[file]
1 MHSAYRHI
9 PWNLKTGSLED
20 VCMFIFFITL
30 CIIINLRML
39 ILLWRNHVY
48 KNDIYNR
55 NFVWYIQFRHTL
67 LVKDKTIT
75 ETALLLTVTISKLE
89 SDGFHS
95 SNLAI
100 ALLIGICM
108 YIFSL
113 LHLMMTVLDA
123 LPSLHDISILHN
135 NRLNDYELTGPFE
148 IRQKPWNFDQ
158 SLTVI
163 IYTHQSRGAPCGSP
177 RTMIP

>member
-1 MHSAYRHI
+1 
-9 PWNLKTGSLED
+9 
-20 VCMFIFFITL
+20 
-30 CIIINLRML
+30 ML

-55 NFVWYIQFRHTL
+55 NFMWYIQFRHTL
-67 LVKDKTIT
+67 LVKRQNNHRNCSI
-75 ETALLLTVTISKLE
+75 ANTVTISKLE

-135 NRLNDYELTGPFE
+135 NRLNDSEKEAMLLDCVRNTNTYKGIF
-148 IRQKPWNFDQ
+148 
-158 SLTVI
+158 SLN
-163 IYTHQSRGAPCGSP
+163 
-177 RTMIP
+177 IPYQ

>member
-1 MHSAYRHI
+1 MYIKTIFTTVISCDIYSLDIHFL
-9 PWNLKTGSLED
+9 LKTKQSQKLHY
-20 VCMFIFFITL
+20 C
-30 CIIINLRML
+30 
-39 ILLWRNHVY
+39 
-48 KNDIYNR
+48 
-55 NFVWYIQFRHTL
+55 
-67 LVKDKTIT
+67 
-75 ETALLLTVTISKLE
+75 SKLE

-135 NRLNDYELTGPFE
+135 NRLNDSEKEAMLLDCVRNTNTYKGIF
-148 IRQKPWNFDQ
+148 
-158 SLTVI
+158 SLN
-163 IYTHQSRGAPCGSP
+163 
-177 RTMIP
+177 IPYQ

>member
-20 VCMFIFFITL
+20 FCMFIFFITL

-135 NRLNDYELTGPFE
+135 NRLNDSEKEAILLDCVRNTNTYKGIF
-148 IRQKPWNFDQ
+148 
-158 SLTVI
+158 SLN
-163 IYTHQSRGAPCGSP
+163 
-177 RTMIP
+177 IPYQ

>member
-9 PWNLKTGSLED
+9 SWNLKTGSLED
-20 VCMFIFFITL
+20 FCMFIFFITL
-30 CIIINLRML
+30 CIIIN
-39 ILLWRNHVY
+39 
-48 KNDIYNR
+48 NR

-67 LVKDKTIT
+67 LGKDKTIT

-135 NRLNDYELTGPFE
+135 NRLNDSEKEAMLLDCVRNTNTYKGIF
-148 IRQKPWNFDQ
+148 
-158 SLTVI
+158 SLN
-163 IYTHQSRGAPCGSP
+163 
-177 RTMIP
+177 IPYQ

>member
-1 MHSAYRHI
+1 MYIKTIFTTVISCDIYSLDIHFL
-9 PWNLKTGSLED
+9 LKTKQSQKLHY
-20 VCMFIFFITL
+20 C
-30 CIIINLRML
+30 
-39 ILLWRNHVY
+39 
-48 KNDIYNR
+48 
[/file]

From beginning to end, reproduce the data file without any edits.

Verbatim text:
1 MHSAYRHI
9 PWNLKTGSLED
20 VCMFIFFITL
30 CIIINLRML
39 ILLWRNHVY
48 KNDIYNR
55 NFVWYIQFRHTL
67 LVKDKTIT
75 ETALLLTVTISKLE
89 SDGFHS
95 SNLAI
100 ALLIGICM
108 YIFSL
113 LHLMMTVLDA
123 LPSLHDISILHN
135 NRLNDYELTGPFE
148 IRQKPWNFDQ
158 SLTVI
163 IYTHQSRGAPCGSP
177 RTMIP

>member
-1 MHSAYRHI
+1 
-9 PWNLKTGSLED
+9 
-20 VCMFIFFITL
+20 
-30 CIIINLRML
+30 ML

-55 NFVWYIQFRHTL
+55 NFMWYIQFRHTL
-67 LVKDKTIT
+67 LVKRQNNHRNCSI
-75 ETALLLTVTISKLE
+75 ANTVTISKLE

-135 NRLNDYELTGPFE
+135 NRLNDSEKEAMLLDCVRNTNTYKGIF
-148 IRQKPWNFDQ
+148 
-158 SLTVI
+158 SLN
-163 IYTHQSRGAPCGSP
+163 
-177 RTMIP
+177 IPYQ

>member
-1 MHSAYRHI
+1 MYIKTIFTTVISCDIYSLDIHFL
-9 PWNLKTGSLED
+9 LKTKQSQKLHY
-20 VCMFIFFITL
+20 C
-30 CIIINLRML
+30 
-39 ILLWRNHVY
+39 
-48 KNDIYNR
+48 
-55 NFVWYIQFRHTL
+55 
-67 LVKDKTIT
+67 
-75 ETALLLTVTISKLE
+75 SKLE

-135 NRLNDYELTGPFE
+135 NRLNDSEKEAMLLDCVRNTNTYKGIF
-148 IRQKPWNFDQ
+148 
-158 SLTVI
+158 SLN
-163 IYTHQSRGAPCGSP
+163 
-177 RTMIP
+177 IPYQ

>member
-20 VCMFIFFITL
+20 FCMFIFFITL

-135 NRLNDYELTGPFE
+135 NRLNDSEKEAILLDCVRNTNTYKGIF
-148 IRQKPWNFDQ
+148 
-158 SLTVI
+158 SLN
-163 IYTHQSRGAPCGSP
+163 
-177 RTMIP
+177 IPYQ

>member
-9 PWNLKTGSLED
+9 SWNLKTGSLED
-20 VCMFIFFITL
+20 FCMFIFFITL
-30 CIIINLRML
+30 CIIIN
-39 ILLWRNHVY
+39 
-48 KNDIYNR
+48 NR

-67 LVKDKTIT
+67 LGKDKTIT

-135 NRLNDYELTGPFE
+135 NRLNDSEKEAMLLDCVRNTNTYKGIF
-148 IRQKPWNFDQ
+148 
-158 SLTVI
+158 SLN
-163 IYTHQSRGAPCGSP
+163 
-177 RTMIP
+177 IPYQ

>member
-1 MHSAYRHI
+1 MYIKTIFTTVISCDIYSLDIHFL
-9 PWNLKTGSLED
+9 LKTKQSQKLHY
-20 VCMFIFFITL
+20 C
-30 CIIINLRML
+30 
-39 ILLWRNHVY
+39 
-48 KNDIYNR
+48 